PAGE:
BOISE – Legislation to criminalize surreptitious filming at agricultural operations cleared an Idaho House committee with just one “no” vote on Thursday, and now heads to the full House.
The Senate earlier passed the bill on a 23-10 vote; it comes in the wake of a covertly taken video at a Southern Idaho dairy that showed workers severely abusing cows and led to five arrests. Commercials featuring the graphic video are being aired during Olympics coverage in the Boise area, urging people to contact their lawmakers and oppose the bill.
The lopsided vote came after a three-and-a-half-hour hearing at which passionate testimony was evenly split for and against the measure; farmers said they need protection from spying, while animal-protection backers said it’ll allow abuse to go undetected.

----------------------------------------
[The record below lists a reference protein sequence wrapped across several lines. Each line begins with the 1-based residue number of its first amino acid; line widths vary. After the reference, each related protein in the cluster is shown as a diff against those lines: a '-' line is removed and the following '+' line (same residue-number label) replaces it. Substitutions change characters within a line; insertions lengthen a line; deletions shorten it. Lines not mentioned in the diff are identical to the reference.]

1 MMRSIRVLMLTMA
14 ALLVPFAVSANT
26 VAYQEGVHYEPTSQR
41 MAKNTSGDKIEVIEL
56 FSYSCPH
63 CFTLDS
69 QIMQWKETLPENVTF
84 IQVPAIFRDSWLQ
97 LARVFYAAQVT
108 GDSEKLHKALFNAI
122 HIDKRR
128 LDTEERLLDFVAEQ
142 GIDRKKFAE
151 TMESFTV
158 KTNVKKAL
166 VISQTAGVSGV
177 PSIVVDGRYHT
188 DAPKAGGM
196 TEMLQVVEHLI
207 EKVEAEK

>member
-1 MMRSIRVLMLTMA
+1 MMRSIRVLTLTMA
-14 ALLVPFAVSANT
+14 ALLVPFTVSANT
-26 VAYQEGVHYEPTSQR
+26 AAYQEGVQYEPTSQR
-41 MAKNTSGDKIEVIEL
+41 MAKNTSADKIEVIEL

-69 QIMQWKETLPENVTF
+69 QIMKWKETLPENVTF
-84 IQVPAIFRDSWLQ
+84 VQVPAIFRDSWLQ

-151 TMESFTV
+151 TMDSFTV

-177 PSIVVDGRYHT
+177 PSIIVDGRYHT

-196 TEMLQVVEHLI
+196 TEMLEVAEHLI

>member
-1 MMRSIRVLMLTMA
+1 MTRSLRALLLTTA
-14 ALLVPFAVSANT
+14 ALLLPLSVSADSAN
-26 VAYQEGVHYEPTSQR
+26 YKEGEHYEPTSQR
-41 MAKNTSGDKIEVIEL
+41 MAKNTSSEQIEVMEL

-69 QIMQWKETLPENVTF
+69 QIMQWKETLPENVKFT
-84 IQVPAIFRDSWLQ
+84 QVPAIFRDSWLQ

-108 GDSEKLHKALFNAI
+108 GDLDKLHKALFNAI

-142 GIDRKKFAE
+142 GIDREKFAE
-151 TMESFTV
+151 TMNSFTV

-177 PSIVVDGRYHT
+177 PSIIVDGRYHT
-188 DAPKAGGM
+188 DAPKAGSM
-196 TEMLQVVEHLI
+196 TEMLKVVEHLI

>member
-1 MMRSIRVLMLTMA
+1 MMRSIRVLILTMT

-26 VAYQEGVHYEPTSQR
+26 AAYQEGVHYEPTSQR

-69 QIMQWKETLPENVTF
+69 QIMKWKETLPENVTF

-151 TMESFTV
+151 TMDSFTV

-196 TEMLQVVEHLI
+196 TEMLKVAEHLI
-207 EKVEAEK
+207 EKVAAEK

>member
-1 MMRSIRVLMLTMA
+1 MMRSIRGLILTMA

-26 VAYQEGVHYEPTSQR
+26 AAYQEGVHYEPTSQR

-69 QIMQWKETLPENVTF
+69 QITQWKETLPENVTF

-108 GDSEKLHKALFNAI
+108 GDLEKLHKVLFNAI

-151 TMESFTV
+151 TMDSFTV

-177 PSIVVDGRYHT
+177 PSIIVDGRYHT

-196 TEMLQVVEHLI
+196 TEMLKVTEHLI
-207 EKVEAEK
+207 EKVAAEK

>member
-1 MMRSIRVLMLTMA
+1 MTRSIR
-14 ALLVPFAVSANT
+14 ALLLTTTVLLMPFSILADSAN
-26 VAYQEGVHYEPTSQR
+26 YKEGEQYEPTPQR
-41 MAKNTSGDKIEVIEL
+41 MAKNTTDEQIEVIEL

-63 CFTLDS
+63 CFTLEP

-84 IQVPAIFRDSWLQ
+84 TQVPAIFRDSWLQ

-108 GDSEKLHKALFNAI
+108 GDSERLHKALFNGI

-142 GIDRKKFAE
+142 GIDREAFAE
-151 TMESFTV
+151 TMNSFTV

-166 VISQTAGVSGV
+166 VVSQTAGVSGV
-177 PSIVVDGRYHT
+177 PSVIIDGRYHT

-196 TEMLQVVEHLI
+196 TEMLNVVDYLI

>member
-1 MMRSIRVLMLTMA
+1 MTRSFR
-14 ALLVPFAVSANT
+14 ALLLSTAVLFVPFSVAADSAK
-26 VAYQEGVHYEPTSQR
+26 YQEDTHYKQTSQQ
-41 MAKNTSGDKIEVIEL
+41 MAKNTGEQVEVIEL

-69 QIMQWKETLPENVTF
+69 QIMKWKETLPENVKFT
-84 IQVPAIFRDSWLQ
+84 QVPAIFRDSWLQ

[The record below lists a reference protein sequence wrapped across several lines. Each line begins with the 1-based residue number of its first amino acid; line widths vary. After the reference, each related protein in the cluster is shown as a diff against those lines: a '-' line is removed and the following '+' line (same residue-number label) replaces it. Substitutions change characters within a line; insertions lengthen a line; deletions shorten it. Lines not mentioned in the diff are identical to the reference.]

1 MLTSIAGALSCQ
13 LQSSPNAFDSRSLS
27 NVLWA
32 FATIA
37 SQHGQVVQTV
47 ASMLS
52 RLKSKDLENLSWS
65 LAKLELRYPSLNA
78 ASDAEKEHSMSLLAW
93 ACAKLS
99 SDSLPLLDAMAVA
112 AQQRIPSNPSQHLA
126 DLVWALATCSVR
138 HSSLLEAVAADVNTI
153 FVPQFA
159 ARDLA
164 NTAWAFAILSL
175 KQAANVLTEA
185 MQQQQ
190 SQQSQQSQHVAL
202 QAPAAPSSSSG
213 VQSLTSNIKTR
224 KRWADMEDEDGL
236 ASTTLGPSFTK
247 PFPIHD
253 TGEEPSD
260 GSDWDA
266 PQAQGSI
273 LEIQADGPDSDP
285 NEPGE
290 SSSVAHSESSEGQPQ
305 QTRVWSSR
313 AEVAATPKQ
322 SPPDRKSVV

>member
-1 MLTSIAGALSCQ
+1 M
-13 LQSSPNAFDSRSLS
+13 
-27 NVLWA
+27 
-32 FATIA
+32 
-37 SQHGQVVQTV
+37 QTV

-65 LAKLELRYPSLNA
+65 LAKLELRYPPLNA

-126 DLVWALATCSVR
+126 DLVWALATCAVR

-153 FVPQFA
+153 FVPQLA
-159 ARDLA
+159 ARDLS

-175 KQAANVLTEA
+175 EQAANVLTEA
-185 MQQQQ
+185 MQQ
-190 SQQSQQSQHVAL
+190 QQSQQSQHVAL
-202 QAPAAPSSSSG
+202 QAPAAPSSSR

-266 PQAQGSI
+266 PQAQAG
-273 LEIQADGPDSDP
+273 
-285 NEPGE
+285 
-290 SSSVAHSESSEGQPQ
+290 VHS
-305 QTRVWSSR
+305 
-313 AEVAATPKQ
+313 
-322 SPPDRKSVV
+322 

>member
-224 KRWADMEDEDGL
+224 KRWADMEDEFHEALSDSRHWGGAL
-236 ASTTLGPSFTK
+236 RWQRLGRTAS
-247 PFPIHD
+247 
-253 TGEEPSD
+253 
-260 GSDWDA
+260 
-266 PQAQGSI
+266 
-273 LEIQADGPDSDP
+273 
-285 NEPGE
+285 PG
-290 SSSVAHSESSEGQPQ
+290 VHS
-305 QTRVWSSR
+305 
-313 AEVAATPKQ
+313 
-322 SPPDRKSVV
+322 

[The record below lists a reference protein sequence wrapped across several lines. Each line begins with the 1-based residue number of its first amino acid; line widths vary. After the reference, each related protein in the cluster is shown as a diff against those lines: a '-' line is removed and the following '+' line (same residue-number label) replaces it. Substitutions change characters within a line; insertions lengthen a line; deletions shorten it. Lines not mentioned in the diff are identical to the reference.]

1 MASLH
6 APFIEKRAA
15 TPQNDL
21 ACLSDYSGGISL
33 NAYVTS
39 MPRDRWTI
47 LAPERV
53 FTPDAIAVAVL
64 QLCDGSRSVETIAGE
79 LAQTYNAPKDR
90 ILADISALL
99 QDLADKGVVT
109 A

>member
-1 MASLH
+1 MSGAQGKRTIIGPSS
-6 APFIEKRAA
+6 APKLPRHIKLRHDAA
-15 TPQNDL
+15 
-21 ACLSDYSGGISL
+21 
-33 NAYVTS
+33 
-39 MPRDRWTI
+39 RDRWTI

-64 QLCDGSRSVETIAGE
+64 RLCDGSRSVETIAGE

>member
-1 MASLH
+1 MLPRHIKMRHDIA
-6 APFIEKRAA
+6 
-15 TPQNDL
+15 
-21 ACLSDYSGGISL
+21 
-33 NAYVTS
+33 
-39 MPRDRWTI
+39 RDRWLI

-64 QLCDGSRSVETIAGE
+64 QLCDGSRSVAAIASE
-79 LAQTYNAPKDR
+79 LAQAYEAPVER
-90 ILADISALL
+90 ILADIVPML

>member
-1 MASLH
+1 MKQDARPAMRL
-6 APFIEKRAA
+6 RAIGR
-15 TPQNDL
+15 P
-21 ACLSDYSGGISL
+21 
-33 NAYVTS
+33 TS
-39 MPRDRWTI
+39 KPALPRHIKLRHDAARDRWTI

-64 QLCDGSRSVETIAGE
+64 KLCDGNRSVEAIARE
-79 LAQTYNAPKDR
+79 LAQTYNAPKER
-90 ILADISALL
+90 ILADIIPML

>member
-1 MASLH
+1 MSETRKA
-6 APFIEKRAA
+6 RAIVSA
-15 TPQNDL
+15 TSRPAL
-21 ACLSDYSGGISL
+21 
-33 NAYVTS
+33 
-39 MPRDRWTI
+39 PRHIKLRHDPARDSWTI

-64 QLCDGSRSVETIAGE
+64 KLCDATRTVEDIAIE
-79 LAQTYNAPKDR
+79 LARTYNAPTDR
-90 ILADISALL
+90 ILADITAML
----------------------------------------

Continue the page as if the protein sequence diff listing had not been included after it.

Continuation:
Tony VanderHulst, chairman of the Idaho Dairymen’s Association, told the House Agriculture Committee, “This is not about hiding anything. This is about exposing the real agenda of these radical groups that are engaged in terrorism.”
Scott Beckstead, a Humane Society of the United States official who was born and raised on a farm in Twin Falls, Idaho, said, “I would submit that this bill poses a greater threat to Idaho agriculture than all the video camera-wielding vegans in the world, because what this bill says is that Idaho agriculture does have something to hide.” Consumers will take note, he said.
To become law, the so-called “ag gag” bill, SB 1337, still needs passage in the full House and the governor’s signature. Violators would face up to a year in jail and up to $5,000 in fines.
Boise Democrat Mat Erpelding was the sole committee vote against the bill.